Mission Accomplished: Sunita,Akihiko tackle ISS coolant leak

Indian American record-setting NASA astronaut Sunita Williams along with another cosmonaut today troubleshot an ammonia leak in the International Space Station's cooling system, accomplishing the chief objective of their marathon six-hour excursion outside the orbiting lab.

In an image made from NASA TV, space station commander Sunita Williams, center, works on a leaky radiator system outside the International Space Station on Thursday, Nov. 1, 2012, just hours after barely dodging a menacing piece of orbiting junk. Williams and Japanese astronaut Akihiko Hoshide wasted no time installing jumper cables outside their home for the past four months. Their objective was to isolate a suspect radiator to help determine whether that is the source of the ammonia coolant leak, and deploy a spare radiator to bypass the troublesome section. AP

Williams and Japanese space flyer Akihiko Hoshide ventured yesterday outside the space station at 1229 GMT (1759 IST) and just a little more than five hours later, they had reconfigured some coolant lines and deployed a spare radiator, isolating the leak.

"Suni and Aki, heartfelt congratulations to you," NASA astronaut Mike Fincke, who helped walk the astronauts through their tasks from mission control at the agency's Johnson Space Center in Houston, said at 1741 GMT (2311 IST).

"We accomplished just about everything we set out to do today. A big, huge congratulations to you guys on the ground for putting this together," Williams responded.
Each of the space station's eight huge solar panels has its own associated power system, and circulating ammonia helps cool this gear down.

The leak, which NASA and its space station partners first noticed in 2007, has the potential to affect one of these power channels if it's not fixed.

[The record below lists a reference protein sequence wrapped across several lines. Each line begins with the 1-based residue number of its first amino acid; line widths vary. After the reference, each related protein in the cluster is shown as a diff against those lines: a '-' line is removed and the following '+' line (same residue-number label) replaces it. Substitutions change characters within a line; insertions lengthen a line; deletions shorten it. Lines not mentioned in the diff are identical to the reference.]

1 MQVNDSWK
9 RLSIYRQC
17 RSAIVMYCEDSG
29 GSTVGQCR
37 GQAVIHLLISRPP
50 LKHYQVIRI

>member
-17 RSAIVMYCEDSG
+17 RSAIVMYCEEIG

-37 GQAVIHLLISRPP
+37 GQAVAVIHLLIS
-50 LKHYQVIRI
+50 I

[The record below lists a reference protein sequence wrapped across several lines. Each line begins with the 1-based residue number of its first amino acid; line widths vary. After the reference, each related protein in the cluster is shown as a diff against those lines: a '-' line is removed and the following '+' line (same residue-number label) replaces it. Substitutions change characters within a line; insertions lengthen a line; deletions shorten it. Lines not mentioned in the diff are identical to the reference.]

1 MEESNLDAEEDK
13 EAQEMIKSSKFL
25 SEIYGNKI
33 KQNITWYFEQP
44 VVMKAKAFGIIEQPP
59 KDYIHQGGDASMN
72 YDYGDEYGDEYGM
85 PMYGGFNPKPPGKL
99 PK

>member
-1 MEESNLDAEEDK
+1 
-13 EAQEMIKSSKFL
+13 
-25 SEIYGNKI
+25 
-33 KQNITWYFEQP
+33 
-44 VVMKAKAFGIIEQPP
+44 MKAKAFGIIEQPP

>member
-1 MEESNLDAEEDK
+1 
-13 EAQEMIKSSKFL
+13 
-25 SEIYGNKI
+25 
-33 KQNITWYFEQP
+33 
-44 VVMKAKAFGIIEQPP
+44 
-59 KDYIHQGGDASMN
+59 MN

Today's Spacewalk, or extra-vehicular activity (EVA), a crucial step in that process was slated to last about 6 1/2 hours, and it proceeded pretty much on schedule.
By 0128 hrs IST, both astronauts had re-entered the space station through its airlock, and the spacewalk was officially over nine minutes later.

At the start of the spacewalk, Williams — commander of the station's current Expedition 33 — and Hoshide made their way over to the port side of the station's backbone-like truss.

They rejiggered some lines in the affected coolant system and installed a spare radiator.
NASA officials hope this stops the leak, which they suspect may be coming from the old (swapped-out) radiator.

If ammonia continues to escape, the station's operators will eventually have to try something else.

But there likely won't be an urgent need for a new fix, since the spare radiator should provide enough ammonia to keep the coolant system operating until next October or so, officials said.

It should come as no surprise that Williams and Hoshide ticked off their tasks efficiently today, for the two are seasoned space walkers.

In late August and early September, they replaced a vital power unit on the station over the course of two spacewalks, defeating an unexpectedly stubborn stuck bolt in the process.

Today's EVA was the seventh for Williams, the third for Hoshide and the 138th to depart from the station overall.

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